(first posted 10/26/2011) Now that I have your attention, here is the 1991 Cizeta V16T, a supercar built briefly by a group of ex-Lamborghini employees, sporting its stacked dual headlights that pop up separately. This did not start a trend. Welcome back to the wonderful weird world of hidden headlights.
In Part 1, we observed their classic-era emergence and disappearance, and followed their reappearance on certain important sports cars, the new personal luxury cars, and finally the big three full-size cars, from 1962 through 1970. Here in Part 2, we’ll see the role of hidden headlights in malaise-era Broughamification, real sports cars, and the front-drive GT coupes of the eighties and nineties. Finally we’ll see them vanish just as quickly as they appeared, and we’ll muse about what hidden headlights tell us about the face of a car, and how we relate to these metal and plastic creatures.
Surprisingly, the full-width grille with headlights hidden, so widely seen by 1970, did not last at all. It was the ultimate end-point of the once universal sixties rectangular grille with lights. The 1973 Dodge Monaco and Chrysler Imperial (shown here, CC here) were the last.
After one theme plays out, sometimes an earlier theme comes back around in a new form. The 1969 Lincoln Mark III appeared with a tall neo-classic grille flanked by hidden headlight body panels. This look was widely adopted across Detroit for luxury and faux-luxury cars for the next twenty malaise-filled years.
Here we see a few of the many examples: the 1975 Mercury Marquis (upper left, with especially baroque headlight panels), ’76 Dodge Royal Monaco (lower left, CC here), ’78 Lincoln Mark V (lower right), and finally the last of its kind, the 1991 Chysler New Yorker that inspired this piece (top right, CC here). Lincoln Marks III through VI carried this style with hidden lights for fifteen years, right thru 1983. In ’84 the Mark VII was the first American car with the composite shape-fitting headlights that put an end to sealed beams and the desire to hide them.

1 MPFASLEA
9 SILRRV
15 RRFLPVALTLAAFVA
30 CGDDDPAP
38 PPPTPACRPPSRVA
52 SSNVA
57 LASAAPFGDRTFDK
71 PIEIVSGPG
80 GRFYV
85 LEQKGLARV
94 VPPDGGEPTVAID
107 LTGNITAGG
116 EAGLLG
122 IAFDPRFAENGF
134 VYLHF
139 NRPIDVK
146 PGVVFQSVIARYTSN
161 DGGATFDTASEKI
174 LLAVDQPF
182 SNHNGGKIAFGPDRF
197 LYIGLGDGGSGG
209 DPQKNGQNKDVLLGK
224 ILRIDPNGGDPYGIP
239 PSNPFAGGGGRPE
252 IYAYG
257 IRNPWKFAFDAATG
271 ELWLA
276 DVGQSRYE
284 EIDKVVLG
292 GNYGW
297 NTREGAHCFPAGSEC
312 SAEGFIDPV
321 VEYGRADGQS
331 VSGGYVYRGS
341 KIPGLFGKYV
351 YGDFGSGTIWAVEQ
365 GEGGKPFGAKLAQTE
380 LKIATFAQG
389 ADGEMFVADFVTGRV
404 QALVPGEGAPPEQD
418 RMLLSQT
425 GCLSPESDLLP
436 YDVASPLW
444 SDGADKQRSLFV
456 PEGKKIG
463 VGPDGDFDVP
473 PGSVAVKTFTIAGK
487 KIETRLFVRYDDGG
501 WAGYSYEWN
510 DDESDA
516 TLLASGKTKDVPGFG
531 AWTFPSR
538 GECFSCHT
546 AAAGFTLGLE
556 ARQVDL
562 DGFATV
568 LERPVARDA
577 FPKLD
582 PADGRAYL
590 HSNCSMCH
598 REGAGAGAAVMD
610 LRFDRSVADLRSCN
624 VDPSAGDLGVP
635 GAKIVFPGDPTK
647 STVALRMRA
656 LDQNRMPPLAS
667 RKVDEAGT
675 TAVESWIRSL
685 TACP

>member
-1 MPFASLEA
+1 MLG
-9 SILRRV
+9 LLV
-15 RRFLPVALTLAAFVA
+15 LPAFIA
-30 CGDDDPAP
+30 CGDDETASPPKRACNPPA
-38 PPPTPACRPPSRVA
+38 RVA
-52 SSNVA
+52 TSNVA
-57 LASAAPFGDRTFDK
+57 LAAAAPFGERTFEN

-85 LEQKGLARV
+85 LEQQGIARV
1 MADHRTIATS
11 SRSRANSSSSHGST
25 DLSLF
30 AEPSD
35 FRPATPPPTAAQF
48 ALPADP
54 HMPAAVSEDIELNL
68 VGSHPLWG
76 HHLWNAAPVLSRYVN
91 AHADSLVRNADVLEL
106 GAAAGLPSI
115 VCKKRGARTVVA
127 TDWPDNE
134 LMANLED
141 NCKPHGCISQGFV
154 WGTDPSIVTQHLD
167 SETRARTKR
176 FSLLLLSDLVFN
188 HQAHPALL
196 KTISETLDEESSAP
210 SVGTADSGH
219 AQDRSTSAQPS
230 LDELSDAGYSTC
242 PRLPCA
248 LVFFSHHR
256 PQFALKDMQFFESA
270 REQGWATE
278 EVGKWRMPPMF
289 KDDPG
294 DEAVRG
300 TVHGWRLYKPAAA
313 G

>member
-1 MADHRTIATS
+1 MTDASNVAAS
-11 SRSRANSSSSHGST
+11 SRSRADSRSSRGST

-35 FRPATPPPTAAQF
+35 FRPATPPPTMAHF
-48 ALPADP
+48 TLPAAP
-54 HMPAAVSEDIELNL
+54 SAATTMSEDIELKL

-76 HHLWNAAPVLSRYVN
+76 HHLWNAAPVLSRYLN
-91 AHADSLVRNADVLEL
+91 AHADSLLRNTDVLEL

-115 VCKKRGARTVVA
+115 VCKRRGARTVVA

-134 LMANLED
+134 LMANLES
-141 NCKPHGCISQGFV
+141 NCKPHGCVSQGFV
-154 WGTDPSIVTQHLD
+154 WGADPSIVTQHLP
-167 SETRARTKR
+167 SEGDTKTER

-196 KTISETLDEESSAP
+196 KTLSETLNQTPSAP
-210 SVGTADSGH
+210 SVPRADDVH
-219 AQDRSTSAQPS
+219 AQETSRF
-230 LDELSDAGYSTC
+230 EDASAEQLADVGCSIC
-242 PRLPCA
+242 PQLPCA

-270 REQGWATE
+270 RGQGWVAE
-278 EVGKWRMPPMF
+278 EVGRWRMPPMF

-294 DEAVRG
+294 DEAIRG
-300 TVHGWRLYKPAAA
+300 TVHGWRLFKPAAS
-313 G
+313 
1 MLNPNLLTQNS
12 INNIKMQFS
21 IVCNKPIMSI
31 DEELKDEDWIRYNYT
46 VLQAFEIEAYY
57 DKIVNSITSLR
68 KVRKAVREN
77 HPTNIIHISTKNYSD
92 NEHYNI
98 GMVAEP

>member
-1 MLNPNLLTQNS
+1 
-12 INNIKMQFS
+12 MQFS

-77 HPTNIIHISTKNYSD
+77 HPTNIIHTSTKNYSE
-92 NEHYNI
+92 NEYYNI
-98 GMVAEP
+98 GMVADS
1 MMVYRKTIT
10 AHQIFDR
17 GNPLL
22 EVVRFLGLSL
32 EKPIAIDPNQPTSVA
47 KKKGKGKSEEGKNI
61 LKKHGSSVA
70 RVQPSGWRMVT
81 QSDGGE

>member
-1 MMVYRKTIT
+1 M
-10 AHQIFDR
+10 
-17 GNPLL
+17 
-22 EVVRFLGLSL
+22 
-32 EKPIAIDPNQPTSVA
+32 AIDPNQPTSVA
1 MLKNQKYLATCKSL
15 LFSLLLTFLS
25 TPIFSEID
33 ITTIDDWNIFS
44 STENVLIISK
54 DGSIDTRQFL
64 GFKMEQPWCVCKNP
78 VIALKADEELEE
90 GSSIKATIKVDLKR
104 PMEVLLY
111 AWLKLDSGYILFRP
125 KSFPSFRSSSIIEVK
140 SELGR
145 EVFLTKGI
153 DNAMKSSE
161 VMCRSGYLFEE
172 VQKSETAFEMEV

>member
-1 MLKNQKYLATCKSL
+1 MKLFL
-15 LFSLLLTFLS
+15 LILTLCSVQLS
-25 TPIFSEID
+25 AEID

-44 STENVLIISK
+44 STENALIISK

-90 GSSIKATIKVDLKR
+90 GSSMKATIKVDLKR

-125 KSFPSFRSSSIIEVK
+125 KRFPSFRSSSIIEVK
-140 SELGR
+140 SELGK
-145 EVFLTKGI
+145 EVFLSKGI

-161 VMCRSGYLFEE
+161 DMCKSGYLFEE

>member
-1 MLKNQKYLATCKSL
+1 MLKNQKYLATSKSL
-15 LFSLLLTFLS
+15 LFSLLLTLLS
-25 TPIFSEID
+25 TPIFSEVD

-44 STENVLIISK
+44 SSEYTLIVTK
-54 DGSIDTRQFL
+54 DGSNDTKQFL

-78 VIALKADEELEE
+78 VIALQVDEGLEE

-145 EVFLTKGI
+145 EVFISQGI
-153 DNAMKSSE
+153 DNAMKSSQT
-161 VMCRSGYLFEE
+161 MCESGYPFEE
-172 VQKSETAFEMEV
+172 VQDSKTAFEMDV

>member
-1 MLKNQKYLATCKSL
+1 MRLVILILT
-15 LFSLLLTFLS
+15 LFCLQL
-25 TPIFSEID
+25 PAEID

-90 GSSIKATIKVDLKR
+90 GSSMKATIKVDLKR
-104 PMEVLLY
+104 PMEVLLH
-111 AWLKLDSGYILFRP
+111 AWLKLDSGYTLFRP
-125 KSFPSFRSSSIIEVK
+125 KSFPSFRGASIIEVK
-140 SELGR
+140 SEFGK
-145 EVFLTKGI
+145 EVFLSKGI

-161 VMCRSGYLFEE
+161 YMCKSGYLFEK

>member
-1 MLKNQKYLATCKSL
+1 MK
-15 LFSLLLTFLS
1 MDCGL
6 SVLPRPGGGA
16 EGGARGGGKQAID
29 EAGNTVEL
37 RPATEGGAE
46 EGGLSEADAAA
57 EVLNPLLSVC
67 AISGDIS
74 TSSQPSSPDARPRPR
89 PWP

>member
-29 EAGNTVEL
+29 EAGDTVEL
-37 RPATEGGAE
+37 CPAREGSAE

Chrysler created the Dodge Magnum in 1978 to keep NASCAR champ Richard Petty racing Mopars. Its headlights were not-so-hidden behind retractable clear covers. This seemingly pointless exercise allowed a smooth surface on the NASCAR racer, without violating the US prohibition on fixed headlight covers that spoiled the E-Type Jag. Here they are in operation, at about 0:50 in this video. (Thanks to slow_joe_crow for the tip.)
As Detroit was hiding headlights purely for styling, sports cars everywhere hid their lights for more objective reasons, mainly to cheat the wind. Here is the 1968 Opel GT our CC cohort longrooffan recently captured. This pocket Corvette was sold through Buick dealers over here, and it was a dandy little car. A big level on the center console mechanically rotated both lights sideways, the same direction. Kathunk!
Sleek sports cars like the Lotus and Corvette hid their lights in pop-ups for style as well as aerodynamics. After all, you don’t see headlights on pure racing cars, unless they’re endurance racers, so without headlights a street car can look like it just came off the track. There was another compelling reason for pop-up headlights: height. The 1974 MG-B Mark III’s height was raised one inch to meet the new 24 inch headlight height spec. Pop-ups on a low front end can raise the lights up to legal height, so this became the preferred solution. Here we see (clockwise from upper left) the 1979-85 1st generation Mazda RX-7 (CC here, 3rd-gen popping here), 1975-81 Triumph TR-7, 1976-88 Porsche 924, and 1975-85 Ferrari 308 GTB.
I have to include my favorite set of pop-up headlights, the 1990-97 Mazda MX-5 Miata (my ’93 shown here). Each light has an electric motor, and some owners got a little creative with the wiring.
Front-drive GT coupes emerged in the eighties, most of which followed the same hidden headlight look as sports cars. Here we see an ’88 Honda Prelude, which used pop-ups from 1983-91 (upper left), an ’86 Toyota Celica (like mine), which hid its lights from 1984-92, the 1990-91 Mitsubishi Eclipse (also badge-engineered as Plymouth Laser and Eagle Talon), and an ’88 Ford Probe, which stayed with pop-ups its whole ’88-’97 run. This class of car has nearly vanished (why?), with only the Eclipse still sold in America.
Only one American car kept its hidden headlights long enough to make it a brand signature, the Pontiac Firebird. (Besides Corvette, which is a class by itself.) For twenty years, from 1982 to the end in 2002, Pontiac used pop-ups to give its muscle car a clearly different look than its Camaro sibling.